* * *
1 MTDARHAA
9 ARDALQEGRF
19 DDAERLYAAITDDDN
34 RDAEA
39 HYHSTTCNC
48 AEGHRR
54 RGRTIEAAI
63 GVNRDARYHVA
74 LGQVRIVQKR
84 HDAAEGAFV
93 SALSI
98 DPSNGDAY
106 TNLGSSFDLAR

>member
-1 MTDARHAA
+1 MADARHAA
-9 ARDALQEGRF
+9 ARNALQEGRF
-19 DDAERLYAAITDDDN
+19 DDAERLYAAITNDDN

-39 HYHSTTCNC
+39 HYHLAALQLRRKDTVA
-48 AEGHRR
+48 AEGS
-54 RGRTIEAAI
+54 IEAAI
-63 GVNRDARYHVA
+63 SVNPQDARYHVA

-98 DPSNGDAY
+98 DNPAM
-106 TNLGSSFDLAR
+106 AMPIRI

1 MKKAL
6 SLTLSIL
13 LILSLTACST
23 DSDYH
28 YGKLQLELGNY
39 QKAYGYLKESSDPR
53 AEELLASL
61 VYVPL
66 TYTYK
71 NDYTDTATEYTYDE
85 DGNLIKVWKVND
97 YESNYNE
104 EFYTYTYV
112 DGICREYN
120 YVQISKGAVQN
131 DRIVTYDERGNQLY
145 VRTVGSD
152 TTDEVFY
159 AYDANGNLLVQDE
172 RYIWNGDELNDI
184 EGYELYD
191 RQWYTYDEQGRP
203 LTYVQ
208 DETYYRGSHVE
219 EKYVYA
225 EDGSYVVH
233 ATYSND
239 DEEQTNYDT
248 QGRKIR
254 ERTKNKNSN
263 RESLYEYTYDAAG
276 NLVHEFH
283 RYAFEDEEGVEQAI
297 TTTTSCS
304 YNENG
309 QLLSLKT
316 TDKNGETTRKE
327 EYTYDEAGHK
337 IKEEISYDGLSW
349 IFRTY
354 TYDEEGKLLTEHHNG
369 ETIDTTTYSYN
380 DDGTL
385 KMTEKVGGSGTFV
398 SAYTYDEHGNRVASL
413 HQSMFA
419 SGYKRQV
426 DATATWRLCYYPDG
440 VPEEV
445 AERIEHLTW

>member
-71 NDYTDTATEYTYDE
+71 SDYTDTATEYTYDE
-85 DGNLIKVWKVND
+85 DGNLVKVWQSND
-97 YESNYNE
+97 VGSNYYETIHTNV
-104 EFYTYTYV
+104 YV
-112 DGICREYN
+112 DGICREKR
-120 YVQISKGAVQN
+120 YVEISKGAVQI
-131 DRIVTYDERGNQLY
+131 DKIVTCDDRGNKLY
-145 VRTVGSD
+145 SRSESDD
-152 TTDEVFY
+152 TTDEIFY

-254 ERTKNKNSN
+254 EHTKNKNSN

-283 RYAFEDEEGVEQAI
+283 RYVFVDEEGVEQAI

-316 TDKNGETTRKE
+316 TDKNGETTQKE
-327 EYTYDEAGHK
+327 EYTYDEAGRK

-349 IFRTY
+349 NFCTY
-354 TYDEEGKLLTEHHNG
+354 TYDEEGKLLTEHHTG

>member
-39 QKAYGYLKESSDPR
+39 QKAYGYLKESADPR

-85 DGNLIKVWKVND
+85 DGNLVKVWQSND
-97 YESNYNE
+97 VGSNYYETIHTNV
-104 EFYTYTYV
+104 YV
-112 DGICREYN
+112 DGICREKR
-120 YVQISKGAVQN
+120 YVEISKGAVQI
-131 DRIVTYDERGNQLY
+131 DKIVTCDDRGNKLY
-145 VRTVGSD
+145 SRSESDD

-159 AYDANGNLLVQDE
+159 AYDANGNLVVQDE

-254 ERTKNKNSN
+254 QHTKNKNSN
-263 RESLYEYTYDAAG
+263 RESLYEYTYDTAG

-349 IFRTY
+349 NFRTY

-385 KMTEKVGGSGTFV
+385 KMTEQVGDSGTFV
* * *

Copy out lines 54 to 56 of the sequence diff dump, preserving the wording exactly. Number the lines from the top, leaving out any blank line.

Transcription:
191 RQWYTYDEQGRP
203 LTYVQ
208 DETYYRGSHVE